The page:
First Looks from Taiwan - ATI Radeon X1900XTX 512MB

Today ATI is releasing their latest GPU, the Radeon X1900. We've tested the new graphics card at Gigabyte in Taiwan.

@camwilmot
Published Mon, Jan 23 2006 11:00 PM CST   |   Updated Tue, Nov 3 2020 7:04 PM CST
Manufacturer: none

Introduction







The benefits of being based out of Taipei in Taiwan are great for a person who runs a computer hardware website. You are always in the loop for all the latest news on upcoming product releases and there's always a story being told about something or someone in the industry.

In a move which we hope to be doing more of from now on, we bring you our first article which takes a first look at products which we test in Taiwan in our labs or at a computer company HQ. This enables us to bring the news to you earlier and to provide you with a more comprehensive look at the latest hardware, since some supplies sometimes forget about us when it comes to allocating review samples at launch time.

Moving forward, our friends at Gigabyte were kind enough to kick off the trend by letting us into their offices down south of Taipei for a full day last week to test ATI's new R580 graphics card. The R580 is a refresh version of the R520 GPU (X1800 series) and comes under the name of the X1900 series; specifically we are testing the most high-end X1900XTX 512MB today.



There have been claims floating around the web that the X1900XTX will out perform nVidia's 7800GTX 512 GPU but what ATI should really be focusing on is kicking butt against the current high-end GPU from nVidia since the G71 (likely called GeForce 7900) should be coming out around CeBIT time (March 2006) and nVidia are claiming huge performance increases for their next GPU.

Unfortunately we didn't have any access to a GeForce 7800GTX 512MB graphics card here in Taiwan for comparison but we're comparing ATI's X1900XTX (which should be available for ordering today as ATI have had enough bad press and complaints from customers to hopefully get it right this time around) against the X1800XT and dual X1800XT in Crossfire. This article will be centered around a performance look at the product since we were not briefed on the new GPU from ATI officially but we'll also include some pictures and basic specifications on the next page for your information.

Let's get started and find out what ATI have managed to do with their latest graphics cards in terms of performance!

A closer look at the Radeon X1900XTX




Visually, in many ways the X1900XTX is quite similar to the X1800XT. Both are the same size, weigh the same, both use the same reference cooler and the PCB layout is pretty much identical. Again, a very heavy duty dual slot cooling solution is used like the X1800XT which is used to exhaust hot air out the back of your case. You also will still find the 6-pin power connector as the PCI Express connector is not able to provide enough power for the X1900XTX.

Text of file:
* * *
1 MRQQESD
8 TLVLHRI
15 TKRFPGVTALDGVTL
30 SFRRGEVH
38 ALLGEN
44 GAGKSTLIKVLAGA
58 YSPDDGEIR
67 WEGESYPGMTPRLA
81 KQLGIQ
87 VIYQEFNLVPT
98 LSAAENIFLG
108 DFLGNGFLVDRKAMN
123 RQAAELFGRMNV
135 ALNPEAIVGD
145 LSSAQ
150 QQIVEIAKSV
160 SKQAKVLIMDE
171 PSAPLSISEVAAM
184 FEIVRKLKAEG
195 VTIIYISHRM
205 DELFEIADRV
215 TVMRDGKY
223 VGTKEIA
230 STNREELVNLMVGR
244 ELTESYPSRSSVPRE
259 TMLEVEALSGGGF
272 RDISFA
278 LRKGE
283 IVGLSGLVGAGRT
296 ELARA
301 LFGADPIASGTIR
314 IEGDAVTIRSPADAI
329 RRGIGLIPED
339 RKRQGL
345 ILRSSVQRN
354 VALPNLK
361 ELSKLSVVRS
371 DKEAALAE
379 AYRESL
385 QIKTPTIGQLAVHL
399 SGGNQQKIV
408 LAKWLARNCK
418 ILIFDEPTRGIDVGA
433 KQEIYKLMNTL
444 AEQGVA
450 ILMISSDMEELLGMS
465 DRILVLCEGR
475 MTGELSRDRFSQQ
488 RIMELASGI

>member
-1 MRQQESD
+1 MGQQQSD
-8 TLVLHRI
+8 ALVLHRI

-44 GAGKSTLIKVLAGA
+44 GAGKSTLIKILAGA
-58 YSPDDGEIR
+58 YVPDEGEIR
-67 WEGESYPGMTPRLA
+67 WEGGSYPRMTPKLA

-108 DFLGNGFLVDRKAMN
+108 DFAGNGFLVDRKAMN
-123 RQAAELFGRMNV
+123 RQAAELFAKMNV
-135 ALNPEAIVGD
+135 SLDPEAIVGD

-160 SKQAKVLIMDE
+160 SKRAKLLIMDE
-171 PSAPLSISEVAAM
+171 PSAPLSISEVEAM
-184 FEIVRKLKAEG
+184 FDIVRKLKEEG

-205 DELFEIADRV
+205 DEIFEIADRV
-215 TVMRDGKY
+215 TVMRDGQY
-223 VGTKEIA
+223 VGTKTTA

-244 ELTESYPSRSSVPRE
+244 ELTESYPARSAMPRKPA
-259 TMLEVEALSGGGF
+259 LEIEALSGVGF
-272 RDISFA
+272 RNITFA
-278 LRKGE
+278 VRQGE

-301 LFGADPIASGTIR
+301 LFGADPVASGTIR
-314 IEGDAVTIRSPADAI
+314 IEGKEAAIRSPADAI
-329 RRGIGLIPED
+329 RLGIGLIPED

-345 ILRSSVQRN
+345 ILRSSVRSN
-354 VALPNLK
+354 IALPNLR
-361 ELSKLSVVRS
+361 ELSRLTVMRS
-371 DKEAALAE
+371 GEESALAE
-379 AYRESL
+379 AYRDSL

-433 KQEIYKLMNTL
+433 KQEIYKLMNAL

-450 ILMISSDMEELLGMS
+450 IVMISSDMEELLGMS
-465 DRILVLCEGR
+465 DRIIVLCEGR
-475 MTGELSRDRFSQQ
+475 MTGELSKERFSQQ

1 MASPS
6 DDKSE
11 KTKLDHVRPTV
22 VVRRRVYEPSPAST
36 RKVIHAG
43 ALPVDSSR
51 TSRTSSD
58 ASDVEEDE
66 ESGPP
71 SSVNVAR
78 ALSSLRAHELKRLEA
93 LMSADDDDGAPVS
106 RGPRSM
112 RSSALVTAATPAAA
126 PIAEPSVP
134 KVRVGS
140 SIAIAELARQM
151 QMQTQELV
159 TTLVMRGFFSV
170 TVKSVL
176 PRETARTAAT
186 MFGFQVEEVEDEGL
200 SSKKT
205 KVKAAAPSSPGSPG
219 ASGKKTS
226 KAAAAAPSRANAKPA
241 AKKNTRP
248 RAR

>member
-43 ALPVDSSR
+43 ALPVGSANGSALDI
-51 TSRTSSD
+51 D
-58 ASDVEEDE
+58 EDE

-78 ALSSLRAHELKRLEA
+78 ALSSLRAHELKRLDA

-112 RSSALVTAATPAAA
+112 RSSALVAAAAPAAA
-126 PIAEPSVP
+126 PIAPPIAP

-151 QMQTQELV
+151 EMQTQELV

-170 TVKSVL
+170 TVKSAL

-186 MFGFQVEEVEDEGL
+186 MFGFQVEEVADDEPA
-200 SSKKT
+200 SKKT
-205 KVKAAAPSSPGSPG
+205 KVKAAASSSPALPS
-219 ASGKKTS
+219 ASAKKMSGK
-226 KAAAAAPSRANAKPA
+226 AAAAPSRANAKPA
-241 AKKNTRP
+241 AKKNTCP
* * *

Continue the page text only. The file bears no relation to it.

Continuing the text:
The X1900XTX we tested at the Gigabyte offices is actually a reference sample with a Gigabyte sticker on it. Don't be alarmed though; initially ATI make all the graphics cards for their customers and later on companies such as Gigabyte may choose to make the card themselves and push for higher clock speeds and maybe attach some fancy cooler which is quieter or has some type of special features.



The X1900XTX comes with default clock speeds of 650MHz on the core and 775MHz (1550MHz DDR) on the memory which seems to be yielding well for ATI and comes with a total of 512MB of memory. The memory used (K4J52324QC-BJ11) on the XTX version of the X1900 series is very fast (and expensive) GDDR-3 memory from Samsung at 1.1ns which operates at 2.0 volts. That means it is capable of running at 900MHz or 1800MHz DDR - which is of course, extremely fast. This could be an indicator that the XTX will be a good overclocker in the memory department and later on companies might bring out X1900XTX OC version with some insane memory clock speeds to help keep nVidia on their toes.

Compared to the previous generation X1800XT, the X1900XTX is only a little quicker in terms of the pure clock speed numbers. The X1800XT has a core clock speed of 625MHz and memory clock speed of 750MHz (or 1500MHz DDR) using 1.2ns memory. Don't let the pure clock speeds numbers fool you though as the X1900XTX is able to process a lot more per clock in terms of shader performance. The X1900XTX has 16 pixel pipelines each with three pixels shaders for a total of 48 shaders compared to a maximum of 24 pixel pipelines on the GeForce 7800GTX 512. The X1800XT only has 16 pixel pipelines, so the increase in processing power is huge.


A closer look at the Radeon X1900XTX Continued




There is also another version of the X1900 called the X1900XT which is a slightly cut down and cheaper version of the X1900XTX - because the required yields aren't as tough, you might end up having better chances of buying the X1900XT especially if quantities are low.

However, Gigabyte told us they already have stock of the X1900XTX for their customers around the world, so that is at least a good sign for ATI and ATI fans alike who are sick of the past few paper launches by ATI. The core clock speed is 925MHz compared to 950MHz and memory used is also 50MHz (100MHz DDR) slower. Not having seen or tested the slower X1900XT, we would have to take an educated guess that it uses Samsung K4J52324QC-BJ12 GDDR-3 memory which runs at 1.2ns or up to 800MHz (or 1600MHz DDR), just like the X1800XT uses. We have no official details on pricing of either card at this stage but we would estimate the X1900XTX selling for around $600 - $650 USD at launch with the X1900XT coming in at around $525 - $550 USD.

As far as overclocking goes, we didn't have too much success. The memory on the X1900XTX was pushed to the maximum which ATI's CCC "overdrive" feature supports, which is 900MHz (1800MHz DDR), and it seemed to handle that part without any issues but the core was a let down. The GPU would operate at speeds between 690MHz and 670MHz for a little while but would eventually crash in all versions of 3DMark due to what we believe is heat related issues.